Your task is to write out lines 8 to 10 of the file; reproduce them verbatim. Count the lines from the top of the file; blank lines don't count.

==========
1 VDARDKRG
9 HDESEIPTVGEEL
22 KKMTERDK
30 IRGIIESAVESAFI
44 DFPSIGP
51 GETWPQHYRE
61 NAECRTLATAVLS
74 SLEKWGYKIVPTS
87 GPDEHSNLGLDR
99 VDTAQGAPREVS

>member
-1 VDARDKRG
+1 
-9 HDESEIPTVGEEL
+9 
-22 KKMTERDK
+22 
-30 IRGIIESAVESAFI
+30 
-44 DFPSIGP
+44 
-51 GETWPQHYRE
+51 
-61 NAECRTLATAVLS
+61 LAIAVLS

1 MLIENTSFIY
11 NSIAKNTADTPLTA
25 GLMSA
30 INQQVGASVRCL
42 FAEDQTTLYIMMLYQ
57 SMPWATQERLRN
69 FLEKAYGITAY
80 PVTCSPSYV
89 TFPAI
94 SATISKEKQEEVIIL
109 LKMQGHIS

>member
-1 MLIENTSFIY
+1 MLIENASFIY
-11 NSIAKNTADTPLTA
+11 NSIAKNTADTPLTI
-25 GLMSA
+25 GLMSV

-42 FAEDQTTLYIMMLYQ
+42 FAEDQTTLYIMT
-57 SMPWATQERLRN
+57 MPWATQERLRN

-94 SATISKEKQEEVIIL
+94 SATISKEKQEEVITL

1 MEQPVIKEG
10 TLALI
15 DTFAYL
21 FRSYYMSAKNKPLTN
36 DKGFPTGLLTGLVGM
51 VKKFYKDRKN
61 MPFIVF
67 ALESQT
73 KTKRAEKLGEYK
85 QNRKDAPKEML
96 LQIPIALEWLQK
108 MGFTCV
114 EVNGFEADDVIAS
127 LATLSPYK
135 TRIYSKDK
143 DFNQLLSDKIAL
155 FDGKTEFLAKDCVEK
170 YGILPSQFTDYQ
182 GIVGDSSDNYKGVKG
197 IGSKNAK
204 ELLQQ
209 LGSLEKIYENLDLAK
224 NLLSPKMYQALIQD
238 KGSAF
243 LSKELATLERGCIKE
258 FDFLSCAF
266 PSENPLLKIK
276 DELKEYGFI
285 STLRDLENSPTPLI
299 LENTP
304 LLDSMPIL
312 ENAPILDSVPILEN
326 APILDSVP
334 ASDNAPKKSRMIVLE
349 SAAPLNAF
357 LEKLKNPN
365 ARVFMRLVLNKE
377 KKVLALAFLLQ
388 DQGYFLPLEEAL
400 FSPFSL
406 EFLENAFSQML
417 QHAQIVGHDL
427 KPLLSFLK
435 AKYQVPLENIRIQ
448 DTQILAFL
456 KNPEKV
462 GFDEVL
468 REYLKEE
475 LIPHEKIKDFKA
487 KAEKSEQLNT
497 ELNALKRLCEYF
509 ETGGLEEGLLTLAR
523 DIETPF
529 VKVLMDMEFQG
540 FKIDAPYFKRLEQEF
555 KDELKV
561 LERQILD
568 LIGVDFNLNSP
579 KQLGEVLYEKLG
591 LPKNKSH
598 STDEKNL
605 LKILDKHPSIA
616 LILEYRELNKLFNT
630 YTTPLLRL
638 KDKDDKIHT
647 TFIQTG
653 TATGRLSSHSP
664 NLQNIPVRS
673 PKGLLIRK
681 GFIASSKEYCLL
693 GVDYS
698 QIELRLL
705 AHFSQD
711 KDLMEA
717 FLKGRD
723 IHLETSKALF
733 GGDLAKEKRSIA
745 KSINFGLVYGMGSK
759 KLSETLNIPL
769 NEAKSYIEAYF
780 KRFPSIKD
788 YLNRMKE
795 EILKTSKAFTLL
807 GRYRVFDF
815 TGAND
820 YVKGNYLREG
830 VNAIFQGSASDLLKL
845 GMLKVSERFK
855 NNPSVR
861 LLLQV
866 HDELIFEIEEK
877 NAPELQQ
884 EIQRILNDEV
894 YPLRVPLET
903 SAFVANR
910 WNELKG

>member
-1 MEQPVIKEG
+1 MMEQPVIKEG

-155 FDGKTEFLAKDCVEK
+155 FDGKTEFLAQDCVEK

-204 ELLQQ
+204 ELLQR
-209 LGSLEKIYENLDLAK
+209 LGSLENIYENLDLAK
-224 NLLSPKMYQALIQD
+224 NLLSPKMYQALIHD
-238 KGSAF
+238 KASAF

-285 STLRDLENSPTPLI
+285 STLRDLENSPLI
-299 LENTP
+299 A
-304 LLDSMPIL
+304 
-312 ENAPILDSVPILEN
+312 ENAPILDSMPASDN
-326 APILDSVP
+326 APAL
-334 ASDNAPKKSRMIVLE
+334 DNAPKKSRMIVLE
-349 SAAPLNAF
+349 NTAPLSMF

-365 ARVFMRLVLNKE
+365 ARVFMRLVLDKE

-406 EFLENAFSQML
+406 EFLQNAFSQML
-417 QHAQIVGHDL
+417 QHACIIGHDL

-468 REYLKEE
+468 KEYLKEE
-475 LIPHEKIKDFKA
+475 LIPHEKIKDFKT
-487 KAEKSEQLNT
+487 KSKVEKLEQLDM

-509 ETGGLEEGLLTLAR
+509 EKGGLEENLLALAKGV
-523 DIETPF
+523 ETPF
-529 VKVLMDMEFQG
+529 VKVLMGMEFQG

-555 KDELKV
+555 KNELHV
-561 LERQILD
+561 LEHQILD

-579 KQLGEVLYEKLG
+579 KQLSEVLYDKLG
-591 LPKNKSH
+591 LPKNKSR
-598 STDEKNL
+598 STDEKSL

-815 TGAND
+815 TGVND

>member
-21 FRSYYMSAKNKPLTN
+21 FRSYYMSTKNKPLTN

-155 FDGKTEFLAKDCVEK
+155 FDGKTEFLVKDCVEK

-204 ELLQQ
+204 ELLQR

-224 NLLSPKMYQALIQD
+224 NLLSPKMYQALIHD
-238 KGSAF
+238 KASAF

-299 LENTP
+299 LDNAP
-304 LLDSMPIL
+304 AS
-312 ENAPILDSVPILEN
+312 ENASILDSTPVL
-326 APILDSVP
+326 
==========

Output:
74 SLEKWGYKIVPTS
87 GPDEHSNLGLDR
99 VDTAQGAPREVS